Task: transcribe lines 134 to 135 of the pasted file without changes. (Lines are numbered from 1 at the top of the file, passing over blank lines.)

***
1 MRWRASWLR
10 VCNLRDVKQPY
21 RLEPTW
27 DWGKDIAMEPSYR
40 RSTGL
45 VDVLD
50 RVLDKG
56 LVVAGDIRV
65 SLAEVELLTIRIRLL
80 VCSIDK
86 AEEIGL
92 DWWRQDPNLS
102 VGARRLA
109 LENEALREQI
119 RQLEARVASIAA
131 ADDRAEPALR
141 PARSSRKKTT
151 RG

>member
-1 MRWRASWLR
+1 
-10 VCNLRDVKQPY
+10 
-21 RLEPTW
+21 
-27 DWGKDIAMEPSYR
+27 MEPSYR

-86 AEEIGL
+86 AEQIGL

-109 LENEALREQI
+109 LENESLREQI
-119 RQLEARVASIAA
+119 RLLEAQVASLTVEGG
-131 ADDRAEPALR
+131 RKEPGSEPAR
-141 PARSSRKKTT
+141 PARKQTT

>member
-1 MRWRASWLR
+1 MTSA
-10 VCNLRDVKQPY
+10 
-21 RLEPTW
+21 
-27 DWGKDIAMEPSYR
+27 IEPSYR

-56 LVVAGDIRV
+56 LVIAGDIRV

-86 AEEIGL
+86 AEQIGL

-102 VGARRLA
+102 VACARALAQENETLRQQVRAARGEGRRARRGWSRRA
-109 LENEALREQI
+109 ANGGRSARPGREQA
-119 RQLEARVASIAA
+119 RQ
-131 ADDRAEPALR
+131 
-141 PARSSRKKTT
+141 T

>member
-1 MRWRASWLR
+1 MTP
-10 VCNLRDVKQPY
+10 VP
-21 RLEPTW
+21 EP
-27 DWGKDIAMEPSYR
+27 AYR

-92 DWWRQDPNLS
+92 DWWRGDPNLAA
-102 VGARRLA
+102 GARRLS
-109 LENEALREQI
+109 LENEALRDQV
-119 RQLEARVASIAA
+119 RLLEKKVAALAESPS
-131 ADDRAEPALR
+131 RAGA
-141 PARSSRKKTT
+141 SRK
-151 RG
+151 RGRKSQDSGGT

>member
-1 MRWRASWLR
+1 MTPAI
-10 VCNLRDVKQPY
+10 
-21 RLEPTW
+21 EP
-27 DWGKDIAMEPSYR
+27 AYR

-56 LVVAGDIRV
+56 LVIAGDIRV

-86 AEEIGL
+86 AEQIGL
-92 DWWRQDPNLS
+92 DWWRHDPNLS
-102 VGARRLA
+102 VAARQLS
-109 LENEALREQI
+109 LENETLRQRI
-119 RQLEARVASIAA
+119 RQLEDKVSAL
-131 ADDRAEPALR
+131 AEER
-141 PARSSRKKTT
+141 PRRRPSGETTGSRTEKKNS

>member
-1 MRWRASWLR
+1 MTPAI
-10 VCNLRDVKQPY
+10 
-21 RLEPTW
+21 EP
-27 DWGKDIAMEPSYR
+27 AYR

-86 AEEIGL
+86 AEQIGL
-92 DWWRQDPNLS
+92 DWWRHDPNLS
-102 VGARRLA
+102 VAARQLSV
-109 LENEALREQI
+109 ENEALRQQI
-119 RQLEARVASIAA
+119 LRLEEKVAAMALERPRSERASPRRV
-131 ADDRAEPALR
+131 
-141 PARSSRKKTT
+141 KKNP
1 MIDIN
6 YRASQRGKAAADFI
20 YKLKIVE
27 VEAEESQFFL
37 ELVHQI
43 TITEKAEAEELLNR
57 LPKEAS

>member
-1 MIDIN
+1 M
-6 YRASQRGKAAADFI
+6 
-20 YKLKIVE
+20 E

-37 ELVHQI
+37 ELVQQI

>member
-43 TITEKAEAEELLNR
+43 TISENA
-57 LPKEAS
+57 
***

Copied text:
20 YKLKIVE
27 VEAEESQFFL